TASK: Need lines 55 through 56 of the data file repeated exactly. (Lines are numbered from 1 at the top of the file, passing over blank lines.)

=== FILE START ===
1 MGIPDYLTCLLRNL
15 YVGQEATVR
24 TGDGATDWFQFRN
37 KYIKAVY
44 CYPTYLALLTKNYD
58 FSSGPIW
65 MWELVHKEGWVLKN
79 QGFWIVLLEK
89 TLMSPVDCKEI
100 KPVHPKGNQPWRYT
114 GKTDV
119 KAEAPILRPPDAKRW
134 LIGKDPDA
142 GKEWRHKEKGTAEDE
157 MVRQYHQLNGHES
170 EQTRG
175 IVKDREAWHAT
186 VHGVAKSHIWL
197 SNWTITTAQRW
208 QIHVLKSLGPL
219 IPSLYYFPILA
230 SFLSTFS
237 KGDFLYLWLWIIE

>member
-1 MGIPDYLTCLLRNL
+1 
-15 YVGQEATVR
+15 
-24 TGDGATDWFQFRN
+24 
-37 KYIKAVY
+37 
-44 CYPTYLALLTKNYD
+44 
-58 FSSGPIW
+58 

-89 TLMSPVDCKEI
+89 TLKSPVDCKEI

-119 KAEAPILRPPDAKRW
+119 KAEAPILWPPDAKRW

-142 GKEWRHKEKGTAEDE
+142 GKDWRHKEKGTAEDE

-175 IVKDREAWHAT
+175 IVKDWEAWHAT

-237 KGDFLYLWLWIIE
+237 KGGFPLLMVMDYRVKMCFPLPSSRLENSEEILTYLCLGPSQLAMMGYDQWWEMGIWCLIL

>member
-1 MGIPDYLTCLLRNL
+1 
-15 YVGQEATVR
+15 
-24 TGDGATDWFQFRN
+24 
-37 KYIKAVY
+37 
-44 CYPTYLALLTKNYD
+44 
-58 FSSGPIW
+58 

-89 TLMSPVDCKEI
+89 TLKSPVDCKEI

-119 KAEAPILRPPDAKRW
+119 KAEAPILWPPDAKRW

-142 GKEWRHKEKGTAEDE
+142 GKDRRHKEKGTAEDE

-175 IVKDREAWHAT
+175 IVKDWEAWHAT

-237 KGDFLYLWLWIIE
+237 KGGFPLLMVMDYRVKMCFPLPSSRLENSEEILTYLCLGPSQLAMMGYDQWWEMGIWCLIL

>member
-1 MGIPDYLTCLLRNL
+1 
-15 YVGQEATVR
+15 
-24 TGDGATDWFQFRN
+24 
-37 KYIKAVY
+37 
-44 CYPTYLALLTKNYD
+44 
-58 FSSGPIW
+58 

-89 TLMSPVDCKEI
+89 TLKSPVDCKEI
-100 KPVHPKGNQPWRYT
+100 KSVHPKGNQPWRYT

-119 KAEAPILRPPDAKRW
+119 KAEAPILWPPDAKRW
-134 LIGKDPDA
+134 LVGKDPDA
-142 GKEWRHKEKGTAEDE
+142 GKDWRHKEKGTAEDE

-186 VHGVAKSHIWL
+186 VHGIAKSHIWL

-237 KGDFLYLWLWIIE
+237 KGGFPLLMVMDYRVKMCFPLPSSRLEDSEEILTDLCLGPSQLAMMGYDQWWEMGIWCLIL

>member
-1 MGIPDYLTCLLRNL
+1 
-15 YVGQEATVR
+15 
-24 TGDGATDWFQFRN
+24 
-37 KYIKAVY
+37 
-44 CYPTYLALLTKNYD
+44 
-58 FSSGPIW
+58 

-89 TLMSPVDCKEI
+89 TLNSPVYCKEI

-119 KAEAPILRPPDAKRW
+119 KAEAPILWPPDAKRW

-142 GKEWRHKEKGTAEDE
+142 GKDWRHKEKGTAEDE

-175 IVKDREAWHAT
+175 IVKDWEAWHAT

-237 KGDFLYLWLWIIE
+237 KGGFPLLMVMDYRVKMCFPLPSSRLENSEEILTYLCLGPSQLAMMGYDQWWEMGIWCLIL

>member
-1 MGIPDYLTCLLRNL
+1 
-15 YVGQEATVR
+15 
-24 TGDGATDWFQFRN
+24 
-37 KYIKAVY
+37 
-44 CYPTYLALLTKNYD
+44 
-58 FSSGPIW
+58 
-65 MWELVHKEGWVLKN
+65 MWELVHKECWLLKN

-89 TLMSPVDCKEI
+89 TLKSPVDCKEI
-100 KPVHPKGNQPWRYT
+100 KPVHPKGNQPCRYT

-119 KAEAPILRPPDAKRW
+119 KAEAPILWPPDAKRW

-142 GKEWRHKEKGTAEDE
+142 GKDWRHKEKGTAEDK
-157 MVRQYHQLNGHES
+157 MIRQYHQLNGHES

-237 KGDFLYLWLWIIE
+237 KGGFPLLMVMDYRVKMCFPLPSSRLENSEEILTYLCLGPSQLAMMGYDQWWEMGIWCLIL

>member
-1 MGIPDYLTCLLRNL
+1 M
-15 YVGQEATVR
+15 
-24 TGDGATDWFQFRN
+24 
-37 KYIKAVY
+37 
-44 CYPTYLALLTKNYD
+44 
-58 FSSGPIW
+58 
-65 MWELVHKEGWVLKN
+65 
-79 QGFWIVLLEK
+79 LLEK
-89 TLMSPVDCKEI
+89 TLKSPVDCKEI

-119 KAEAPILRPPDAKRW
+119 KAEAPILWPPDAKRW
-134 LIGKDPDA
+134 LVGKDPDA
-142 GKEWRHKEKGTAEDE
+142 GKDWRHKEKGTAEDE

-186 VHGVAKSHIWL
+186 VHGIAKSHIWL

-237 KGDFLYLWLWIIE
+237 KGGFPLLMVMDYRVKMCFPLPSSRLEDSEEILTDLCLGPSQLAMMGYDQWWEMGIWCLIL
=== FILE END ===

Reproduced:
+37 
-44 CYPTYLALLTKNYD